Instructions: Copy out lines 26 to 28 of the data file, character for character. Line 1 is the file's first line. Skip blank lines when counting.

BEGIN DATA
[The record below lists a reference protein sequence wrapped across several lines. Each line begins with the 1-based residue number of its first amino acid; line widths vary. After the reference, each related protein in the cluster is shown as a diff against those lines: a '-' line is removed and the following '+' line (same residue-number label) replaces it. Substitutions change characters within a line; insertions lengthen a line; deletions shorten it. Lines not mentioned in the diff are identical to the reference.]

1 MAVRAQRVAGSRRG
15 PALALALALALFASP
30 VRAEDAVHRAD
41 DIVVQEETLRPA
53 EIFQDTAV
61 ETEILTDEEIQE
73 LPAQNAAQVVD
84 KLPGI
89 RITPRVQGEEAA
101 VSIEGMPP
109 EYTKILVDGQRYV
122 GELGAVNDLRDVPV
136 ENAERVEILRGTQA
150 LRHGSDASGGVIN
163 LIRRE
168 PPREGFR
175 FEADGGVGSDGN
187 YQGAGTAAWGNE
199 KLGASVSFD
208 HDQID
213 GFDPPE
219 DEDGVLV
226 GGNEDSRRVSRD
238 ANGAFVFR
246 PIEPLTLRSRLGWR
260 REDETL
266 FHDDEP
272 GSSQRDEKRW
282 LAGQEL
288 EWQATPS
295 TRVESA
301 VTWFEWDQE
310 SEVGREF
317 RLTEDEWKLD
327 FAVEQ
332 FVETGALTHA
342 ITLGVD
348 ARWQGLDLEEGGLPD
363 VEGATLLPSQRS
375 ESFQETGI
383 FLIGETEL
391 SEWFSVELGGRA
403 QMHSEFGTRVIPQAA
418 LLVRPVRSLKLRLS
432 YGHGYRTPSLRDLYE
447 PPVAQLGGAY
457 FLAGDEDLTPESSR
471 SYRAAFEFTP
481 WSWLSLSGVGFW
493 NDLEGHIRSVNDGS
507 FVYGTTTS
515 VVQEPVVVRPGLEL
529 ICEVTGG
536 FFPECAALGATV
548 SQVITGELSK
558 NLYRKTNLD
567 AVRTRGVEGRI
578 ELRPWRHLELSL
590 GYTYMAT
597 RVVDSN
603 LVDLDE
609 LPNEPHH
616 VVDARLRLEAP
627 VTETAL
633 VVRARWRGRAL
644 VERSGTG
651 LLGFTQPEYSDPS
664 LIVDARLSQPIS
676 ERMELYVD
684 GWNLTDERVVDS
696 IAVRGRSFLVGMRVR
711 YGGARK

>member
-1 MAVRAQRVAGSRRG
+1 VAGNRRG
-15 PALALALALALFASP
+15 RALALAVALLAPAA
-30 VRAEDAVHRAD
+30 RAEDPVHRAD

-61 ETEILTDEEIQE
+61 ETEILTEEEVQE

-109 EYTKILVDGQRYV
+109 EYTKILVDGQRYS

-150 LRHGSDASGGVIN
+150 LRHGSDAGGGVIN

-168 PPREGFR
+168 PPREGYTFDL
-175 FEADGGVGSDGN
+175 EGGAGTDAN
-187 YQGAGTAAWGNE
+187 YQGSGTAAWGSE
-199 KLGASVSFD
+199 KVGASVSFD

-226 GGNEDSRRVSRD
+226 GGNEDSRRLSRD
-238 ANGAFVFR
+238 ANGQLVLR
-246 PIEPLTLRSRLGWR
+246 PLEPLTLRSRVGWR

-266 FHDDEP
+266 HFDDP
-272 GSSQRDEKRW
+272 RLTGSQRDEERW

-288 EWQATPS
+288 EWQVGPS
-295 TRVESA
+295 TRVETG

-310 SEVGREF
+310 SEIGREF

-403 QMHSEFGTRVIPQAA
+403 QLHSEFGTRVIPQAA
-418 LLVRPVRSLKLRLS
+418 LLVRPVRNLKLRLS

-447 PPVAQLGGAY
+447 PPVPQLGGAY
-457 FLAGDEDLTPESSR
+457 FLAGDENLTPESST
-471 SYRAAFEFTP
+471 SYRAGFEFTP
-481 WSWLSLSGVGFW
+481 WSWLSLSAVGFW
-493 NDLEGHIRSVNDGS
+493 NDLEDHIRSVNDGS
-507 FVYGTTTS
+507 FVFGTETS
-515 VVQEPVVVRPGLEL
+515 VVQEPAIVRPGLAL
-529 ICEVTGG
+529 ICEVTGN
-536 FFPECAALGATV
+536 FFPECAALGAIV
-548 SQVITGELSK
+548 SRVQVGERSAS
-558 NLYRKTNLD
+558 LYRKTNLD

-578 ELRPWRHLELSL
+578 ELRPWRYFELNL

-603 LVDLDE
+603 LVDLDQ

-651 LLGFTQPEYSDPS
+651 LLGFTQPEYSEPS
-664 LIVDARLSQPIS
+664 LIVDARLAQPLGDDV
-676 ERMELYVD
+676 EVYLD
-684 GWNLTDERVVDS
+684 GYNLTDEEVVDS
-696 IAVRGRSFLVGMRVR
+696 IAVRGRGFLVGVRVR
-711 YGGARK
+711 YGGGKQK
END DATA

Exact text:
246 PIEPLTLRSRLGWR
260 REDETL
266 FHDDEP